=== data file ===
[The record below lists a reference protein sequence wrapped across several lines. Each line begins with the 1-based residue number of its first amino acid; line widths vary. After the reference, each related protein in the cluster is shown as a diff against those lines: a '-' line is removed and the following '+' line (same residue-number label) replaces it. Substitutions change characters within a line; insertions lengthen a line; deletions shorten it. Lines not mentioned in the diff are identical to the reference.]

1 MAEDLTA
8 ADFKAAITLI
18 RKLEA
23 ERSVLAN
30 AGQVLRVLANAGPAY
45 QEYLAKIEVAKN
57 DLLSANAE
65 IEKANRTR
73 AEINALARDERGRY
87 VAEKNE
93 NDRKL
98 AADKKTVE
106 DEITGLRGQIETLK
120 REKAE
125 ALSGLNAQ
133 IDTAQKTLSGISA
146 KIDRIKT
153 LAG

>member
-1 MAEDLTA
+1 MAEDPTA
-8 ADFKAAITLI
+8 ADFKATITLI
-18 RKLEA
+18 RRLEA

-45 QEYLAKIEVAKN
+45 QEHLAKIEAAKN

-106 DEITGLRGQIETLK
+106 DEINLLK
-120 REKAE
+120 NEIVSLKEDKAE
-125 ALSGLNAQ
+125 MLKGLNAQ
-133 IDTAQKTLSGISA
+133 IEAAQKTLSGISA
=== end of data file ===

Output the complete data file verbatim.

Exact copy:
[The record below lists a reference protein sequence wrapped across several lines. Each line begins with the 1-based residue number of its first amino acid; line widths vary. After the reference, each related protein in the cluster is shown as a diff against those lines: a '-' line is removed and the following '+' line (same residue-number label) replaces it. Substitutions change characters within a line; insertions lengthen a line; deletions shorten it. Lines not mentioned in the diff are identical to the reference.]

1 MAEDLTA
8 ADFKAAITLI
18 RKLEA
23 ERSVLAN
30 AGQVLRVLANAGPAY
45 QEYLAKIEVAKN
57 DLLSANAE
65 IEKANRTR
73 AEINALARDERGRY
87 VAEKNE
93 NDRKL
98 AADKKTVE
106 DEITGLRGQIETLK
120 REKAE
125 ALSGLNAQ
133 IDTAQKTLSGISA
146 KIDRIKT
153 LAG

>member
-1 MAEDLTA
+1 MAEDPTA
-8 ADFKAAITLI
+8 ADFKATITLI
-18 RKLEA
+18 RRLEA

-45 QEYLAKIEVAKN
+45 QEHLAKIEAAKN

-106 DEITGLRGQIETLK
+106 DEINLLK
-120 REKAE
+120 NEIVSLKEDKAE
-125 ALSGLNAQ
+125 MLKGLNAQ
-133 IDTAQKTLSGISA
+133 IEAAQKTLSGISA